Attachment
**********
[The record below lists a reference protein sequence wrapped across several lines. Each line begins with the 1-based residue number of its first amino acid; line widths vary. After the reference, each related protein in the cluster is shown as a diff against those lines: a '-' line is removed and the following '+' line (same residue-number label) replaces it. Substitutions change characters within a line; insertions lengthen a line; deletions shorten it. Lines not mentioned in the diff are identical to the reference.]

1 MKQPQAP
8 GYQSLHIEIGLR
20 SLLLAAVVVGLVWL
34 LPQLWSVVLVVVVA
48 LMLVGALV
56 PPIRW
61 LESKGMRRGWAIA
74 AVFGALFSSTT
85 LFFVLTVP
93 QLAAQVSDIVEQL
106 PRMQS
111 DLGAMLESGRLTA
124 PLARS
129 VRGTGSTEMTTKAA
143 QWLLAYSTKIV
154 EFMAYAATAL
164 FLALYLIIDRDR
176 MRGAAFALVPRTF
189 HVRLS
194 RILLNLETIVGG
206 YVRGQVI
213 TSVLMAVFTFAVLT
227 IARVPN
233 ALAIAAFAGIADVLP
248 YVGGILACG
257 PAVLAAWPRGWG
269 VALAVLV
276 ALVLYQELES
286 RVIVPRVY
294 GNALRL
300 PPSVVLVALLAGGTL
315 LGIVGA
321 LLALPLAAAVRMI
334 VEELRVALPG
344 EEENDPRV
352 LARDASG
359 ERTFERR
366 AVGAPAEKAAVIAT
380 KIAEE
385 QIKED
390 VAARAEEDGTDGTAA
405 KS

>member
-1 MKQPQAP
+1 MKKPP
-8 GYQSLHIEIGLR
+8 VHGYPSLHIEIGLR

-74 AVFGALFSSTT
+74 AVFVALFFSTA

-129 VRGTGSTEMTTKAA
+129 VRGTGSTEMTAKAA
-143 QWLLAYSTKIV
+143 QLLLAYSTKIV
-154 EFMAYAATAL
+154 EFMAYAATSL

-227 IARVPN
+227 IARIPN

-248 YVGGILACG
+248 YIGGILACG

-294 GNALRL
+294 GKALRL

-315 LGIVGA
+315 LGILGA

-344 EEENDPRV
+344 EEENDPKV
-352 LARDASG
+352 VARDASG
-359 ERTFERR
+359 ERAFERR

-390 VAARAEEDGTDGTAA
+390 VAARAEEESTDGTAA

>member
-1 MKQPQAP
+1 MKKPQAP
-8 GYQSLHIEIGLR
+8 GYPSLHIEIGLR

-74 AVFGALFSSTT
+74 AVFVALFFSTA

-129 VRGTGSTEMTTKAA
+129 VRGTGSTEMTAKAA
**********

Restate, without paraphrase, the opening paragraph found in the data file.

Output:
[The record below lists a reference protein sequence wrapped across several lines. Each line begins with the 1-based residue number of its first amino acid; line widths vary. After the reference, each related protein in the cluster is shown as a diff against those lines: a '-' line is removed and the following '+' line (same residue-number label) replaces it. Substitutions change characters within a line; insertions lengthen a line; deletions shorten it. Lines not mentioned in the diff are identical to the reference.]